Allen's swamp monkey

The Allen's swamp monkey (Allenopithecus nigroviridis) is a species of Old World monkey and the only member of the genus Allenopithecus. Phylogenetically, it is a sister clade to the guenons, but differs in dentition and habits.

Allen's swamp monkey[1]
Allens swamp monkey.jpg
Scientific classification edit
Kingdom: Animalia
Phylum: Chordata
Class: Mammalia
Order: Primates
Suborder: Haplorhini
Infraorder: Simiiformes
Family: Cercopithecidae
Subfamily: Cercopithecinae
Tribe: Cercopithecini
Genus: Allenopithecus
Lang, 1923
A. nigroviridis
Binomial name
Allenopithecus nigroviridis
(Pocock, 1907)
Allen's Swamp Monkey area.png
Allen's swamp monkey range

Allen's swamp monkey was named after American zoologist Joel Asaph Allen.[3]


Allen's swamp monkey lives in the Congo Basin, in the Republic of Congo and in the west of the DRC. It was recorded from Dzanga-Sangha Special Reserve in the Central African Republic in 2016.[4]


This monkey is a rather strongly built animal. The slight webbing of the fingers and toes point to its partially aquatic way of life. Allen's swamp monkey can reach a full body length from 45 to 60 cm, with a roughly 50-cm-long tail. Males, weighing up to 6 kg, are substantially larger than the females (up to 3.5 kg).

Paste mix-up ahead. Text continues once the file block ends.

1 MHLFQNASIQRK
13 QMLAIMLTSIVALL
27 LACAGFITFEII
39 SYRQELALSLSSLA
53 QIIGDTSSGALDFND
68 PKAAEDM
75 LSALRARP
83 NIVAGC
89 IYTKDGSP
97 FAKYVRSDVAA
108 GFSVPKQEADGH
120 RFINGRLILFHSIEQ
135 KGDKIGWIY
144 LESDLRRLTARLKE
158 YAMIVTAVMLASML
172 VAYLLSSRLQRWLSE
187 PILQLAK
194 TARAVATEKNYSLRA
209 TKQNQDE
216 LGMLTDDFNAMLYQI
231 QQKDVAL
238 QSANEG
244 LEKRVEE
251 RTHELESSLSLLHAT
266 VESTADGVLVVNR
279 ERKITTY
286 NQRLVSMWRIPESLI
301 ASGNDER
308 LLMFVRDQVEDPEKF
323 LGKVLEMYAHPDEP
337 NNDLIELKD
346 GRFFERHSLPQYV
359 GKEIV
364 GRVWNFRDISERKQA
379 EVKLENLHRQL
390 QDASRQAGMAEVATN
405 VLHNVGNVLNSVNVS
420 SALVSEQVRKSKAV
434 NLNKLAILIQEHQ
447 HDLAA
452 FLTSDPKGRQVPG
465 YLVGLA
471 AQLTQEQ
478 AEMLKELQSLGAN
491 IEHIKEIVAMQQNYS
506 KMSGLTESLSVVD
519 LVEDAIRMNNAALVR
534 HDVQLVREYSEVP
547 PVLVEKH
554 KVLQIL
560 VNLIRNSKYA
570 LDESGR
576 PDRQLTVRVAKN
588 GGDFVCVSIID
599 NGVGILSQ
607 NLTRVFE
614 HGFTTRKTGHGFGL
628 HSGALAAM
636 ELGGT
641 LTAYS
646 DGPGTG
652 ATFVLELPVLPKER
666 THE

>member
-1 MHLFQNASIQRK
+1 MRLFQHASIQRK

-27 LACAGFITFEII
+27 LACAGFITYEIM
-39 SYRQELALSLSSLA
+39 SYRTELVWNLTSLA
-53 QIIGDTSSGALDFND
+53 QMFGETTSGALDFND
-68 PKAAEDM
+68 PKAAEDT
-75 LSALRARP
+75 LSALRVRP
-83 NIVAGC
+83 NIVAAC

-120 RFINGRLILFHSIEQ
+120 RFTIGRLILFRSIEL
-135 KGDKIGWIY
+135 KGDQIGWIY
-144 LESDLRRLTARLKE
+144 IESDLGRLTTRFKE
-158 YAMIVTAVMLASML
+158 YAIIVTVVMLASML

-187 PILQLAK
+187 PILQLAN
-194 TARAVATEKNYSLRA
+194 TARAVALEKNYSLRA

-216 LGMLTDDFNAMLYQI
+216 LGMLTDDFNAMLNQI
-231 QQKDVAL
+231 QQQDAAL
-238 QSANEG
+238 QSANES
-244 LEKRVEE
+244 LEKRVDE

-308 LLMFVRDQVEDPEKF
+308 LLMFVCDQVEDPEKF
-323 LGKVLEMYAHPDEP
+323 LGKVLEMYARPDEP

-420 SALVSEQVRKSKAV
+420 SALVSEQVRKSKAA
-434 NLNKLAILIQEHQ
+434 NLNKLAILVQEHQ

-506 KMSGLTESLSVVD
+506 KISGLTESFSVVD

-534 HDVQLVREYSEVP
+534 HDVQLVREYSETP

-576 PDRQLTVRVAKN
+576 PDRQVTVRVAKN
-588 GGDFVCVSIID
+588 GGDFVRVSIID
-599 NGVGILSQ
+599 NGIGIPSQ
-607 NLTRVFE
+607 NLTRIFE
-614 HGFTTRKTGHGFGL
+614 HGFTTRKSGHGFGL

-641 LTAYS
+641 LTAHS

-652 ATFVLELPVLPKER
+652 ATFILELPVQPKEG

Although still hunted for its meat, Allen's swamp monkey is increasingly seen as a household pet. (Photo taken in Basankusu, 2007)

Allen's swamp monkey is a diurnal animal and regularly looks for food on the ground. It inhabits swampy, water-rich areas and can swim well, diving to avoid danger. It lives in social groups of up to 40 animals, communicating with different calls, gestures, and touches.

Its diet consists of fruits and leaves, as well as beetles and worms.

Little is known of the mating habits of this species. The females bear young, which are weaned around three months old and are mature after three to five years. Its lifespan can be as long as 23 years. Raptors, snakes, and the bonobo are the natural predators of Allen's swamp monkey. It is also hunted for its meat.


  1. ^ Groves, C. P. (2005). "Order Primates". In Wilson, D. E.; Reeder, D. M (eds.). Mammal Species of the World: A Taxonomic and Geographic Reference (3rd ed.). Johns Hopkins University Press. p. 153. ISBN 978-0-8018-8221-0. OCLC 62265494.
  2. ^ Maisels, F.; Mittermeier, R.A.; Oates, J.F.; Hart, J. (2020). "Allenopithecus nigroviridis". IUCN Red List of Threatened Species. 2020: e.T865A166606573. doi:10.2305/IUCN.UK.2020-1.RLTS.T865A166606573.en. Retrieved 19 November 2021.
  3. ^ Beolens, Bo; Watkins, Michael; Grayson, Michael (2009). The Eponym Dictionary of Mammals. Johns Hopkins University Press. p. 8. ISBN 9780801895333.
  4. ^ Cassidy, Rod. "Allens monkey Youtube". YouTube. Sangha Lodge. Archived from the original on 2021-12-22. Retrieved 21 September 2016.

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